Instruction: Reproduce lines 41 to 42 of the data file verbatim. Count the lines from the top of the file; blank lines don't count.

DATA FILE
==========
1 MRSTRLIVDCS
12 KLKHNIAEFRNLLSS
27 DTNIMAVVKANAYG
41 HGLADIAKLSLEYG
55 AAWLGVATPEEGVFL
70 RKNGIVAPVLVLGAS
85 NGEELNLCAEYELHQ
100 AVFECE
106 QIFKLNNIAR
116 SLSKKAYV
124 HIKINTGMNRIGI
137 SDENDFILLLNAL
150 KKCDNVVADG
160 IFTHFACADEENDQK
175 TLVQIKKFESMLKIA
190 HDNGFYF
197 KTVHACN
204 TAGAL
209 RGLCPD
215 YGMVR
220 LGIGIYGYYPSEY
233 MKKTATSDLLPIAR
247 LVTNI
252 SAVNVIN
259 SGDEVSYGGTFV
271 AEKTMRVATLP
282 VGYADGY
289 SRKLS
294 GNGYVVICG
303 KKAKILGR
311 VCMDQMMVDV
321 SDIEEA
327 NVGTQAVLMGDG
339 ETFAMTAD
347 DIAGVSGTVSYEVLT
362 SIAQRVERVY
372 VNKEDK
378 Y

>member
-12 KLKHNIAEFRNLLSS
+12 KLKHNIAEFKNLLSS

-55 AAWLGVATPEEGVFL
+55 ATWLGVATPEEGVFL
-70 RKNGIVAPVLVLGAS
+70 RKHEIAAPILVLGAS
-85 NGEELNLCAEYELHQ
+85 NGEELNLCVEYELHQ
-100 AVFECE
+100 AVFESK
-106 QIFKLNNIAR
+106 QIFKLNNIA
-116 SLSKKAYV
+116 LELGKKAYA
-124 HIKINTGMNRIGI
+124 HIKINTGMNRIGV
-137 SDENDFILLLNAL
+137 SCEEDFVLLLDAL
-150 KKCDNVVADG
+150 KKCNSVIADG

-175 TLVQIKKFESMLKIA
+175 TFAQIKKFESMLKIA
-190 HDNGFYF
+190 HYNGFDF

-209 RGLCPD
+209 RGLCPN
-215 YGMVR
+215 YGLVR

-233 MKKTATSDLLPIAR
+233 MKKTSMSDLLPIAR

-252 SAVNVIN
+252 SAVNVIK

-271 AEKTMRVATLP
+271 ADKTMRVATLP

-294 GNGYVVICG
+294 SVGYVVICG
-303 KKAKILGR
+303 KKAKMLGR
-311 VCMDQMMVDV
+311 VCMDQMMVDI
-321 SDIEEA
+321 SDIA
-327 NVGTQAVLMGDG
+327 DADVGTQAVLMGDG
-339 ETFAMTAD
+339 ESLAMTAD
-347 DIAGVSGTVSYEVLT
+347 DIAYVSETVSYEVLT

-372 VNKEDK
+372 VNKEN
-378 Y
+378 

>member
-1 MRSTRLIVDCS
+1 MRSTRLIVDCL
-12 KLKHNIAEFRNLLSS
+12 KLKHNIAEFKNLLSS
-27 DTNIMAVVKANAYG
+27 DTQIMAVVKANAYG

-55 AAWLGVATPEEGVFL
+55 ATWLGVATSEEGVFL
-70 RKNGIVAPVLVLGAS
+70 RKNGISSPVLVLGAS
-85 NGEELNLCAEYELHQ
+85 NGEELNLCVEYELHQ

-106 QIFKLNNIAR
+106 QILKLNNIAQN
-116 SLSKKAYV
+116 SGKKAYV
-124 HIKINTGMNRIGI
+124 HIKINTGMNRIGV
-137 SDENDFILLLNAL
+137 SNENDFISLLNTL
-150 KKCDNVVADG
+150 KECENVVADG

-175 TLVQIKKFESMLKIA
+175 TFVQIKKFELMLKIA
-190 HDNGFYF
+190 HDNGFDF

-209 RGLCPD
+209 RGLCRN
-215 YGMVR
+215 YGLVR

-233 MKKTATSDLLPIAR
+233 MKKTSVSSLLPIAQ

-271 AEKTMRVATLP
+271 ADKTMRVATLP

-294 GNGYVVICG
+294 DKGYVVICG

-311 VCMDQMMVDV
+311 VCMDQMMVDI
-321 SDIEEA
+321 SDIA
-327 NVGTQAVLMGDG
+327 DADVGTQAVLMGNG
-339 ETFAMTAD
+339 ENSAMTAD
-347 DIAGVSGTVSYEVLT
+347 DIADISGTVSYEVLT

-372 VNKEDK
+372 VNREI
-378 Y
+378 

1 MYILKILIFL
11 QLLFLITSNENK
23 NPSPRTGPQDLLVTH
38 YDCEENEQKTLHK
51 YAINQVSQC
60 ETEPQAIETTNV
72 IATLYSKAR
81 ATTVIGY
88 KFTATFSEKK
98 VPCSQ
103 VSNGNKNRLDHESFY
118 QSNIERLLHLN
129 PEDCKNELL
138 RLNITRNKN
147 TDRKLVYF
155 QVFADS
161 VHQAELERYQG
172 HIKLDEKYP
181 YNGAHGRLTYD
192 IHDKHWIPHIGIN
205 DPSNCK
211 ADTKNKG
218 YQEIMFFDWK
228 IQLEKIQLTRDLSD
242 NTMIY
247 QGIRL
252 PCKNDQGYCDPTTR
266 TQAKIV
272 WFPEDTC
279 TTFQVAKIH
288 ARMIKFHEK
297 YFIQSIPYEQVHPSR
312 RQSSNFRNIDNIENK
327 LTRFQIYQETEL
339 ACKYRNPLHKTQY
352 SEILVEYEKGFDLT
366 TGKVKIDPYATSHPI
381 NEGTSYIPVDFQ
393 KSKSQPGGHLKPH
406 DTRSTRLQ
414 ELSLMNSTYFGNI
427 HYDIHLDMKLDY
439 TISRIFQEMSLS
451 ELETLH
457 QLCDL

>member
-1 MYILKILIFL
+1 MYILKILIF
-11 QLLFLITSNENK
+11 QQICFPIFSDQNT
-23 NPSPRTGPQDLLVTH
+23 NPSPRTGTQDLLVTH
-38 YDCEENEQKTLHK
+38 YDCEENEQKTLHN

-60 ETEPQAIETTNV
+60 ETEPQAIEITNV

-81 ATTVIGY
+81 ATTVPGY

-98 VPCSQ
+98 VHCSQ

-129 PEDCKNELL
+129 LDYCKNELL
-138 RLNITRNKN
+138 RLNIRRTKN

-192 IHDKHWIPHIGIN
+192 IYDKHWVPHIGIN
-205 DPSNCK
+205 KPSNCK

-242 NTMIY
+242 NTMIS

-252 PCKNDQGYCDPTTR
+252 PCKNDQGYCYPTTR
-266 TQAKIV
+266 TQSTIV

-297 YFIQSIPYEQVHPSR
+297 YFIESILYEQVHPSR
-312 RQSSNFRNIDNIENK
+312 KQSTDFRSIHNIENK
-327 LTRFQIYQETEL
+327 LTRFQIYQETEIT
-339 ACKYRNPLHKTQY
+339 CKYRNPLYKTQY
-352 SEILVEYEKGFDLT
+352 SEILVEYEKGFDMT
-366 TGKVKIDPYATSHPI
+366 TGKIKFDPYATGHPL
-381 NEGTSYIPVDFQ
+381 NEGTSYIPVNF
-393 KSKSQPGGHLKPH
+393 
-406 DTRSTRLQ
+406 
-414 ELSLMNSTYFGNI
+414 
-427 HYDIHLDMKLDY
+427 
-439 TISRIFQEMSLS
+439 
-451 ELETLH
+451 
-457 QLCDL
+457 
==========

+12 KLKHNIAEFKNLLSS

-55 AAWLGVATPEEGVFL